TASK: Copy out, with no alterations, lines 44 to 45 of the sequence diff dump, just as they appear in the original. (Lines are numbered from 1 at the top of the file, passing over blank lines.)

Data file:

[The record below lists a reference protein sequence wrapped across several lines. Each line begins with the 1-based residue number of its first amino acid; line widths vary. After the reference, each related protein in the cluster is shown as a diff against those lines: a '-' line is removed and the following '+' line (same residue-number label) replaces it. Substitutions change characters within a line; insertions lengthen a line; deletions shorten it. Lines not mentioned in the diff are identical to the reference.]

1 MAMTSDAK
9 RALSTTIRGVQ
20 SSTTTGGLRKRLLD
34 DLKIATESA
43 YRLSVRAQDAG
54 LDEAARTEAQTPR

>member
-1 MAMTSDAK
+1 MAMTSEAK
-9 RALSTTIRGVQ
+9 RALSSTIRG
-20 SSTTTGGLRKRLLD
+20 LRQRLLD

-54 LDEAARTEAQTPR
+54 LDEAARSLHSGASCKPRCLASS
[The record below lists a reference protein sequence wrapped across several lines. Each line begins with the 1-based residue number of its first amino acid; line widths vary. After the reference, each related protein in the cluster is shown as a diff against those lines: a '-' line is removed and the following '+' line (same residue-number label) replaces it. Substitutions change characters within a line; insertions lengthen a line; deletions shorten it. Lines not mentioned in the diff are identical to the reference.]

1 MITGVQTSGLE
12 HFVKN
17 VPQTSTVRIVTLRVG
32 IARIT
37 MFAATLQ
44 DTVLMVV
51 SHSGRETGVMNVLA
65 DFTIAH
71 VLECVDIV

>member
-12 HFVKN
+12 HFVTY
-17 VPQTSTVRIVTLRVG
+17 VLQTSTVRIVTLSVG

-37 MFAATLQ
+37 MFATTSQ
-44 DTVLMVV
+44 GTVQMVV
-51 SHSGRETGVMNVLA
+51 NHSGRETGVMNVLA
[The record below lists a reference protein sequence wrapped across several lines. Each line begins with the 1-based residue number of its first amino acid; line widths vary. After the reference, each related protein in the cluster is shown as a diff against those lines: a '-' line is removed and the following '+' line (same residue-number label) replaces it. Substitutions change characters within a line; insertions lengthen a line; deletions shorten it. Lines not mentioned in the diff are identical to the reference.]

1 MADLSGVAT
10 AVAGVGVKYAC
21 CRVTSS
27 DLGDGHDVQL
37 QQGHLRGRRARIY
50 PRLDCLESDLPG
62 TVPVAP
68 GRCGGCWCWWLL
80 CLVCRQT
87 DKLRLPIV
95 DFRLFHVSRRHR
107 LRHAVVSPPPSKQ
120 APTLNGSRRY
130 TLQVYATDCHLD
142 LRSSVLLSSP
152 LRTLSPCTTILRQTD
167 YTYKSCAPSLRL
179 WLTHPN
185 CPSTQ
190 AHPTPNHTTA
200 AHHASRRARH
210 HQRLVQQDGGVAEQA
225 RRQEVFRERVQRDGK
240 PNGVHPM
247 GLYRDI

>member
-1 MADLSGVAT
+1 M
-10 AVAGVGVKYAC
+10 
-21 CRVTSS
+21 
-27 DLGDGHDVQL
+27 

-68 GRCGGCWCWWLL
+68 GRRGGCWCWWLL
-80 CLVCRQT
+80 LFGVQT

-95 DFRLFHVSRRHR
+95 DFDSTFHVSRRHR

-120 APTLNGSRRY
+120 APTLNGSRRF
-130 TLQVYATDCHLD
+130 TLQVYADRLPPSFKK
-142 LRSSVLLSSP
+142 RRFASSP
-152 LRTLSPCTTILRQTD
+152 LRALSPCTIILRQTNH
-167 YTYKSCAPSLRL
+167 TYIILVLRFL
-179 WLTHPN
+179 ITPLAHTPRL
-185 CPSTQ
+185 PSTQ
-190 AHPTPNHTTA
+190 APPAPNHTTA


50 PRLDCLESDLPG
62 TVPVAP